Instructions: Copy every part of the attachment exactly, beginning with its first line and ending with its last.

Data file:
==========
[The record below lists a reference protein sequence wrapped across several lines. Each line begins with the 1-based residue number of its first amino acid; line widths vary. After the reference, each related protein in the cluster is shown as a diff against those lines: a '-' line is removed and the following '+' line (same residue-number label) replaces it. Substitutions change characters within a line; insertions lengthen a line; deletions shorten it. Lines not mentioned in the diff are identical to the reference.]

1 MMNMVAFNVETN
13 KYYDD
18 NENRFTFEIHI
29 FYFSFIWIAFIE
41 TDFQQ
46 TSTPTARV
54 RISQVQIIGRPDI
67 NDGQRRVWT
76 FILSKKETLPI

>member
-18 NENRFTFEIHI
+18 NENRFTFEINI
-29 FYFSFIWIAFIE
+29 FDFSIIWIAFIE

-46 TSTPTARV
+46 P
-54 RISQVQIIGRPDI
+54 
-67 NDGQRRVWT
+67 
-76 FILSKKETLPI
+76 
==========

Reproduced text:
[The record below lists a reference protein sequence wrapped across several lines. Each line begins with the 1-based residue number of its first amino acid; line widths vary. After the reference, each related protein in the cluster is shown as a diff against those lines: a '-' line is removed and the following '+' line (same residue-number label) replaces it. Substitutions change characters within a line; insertions lengthen a line; deletions shorten it. Lines not mentioned in the diff are identical to the reference.]

1 MMNMVAFNVETN
13 KYYDD
18 NENRFTFEIHI
29 FYFSFIWIAFIE
41 TDFQQ
46 TSTPTARV
54 RISQVQIIGRPDI
67 NDGQRRVWT
76 FILSKKETLPI

>member
-18 NENRFTFEIHI
+18 NENRFTFEINI
-29 FYFSFIWIAFIE
+29 FDFSIIWIAFIE

-46 TSTPTARV
+46 P
-54 RISQVQIIGRPDI
+54 
-67 NDGQRRVWT
+67 
-76 FILSKKETLPI
+76 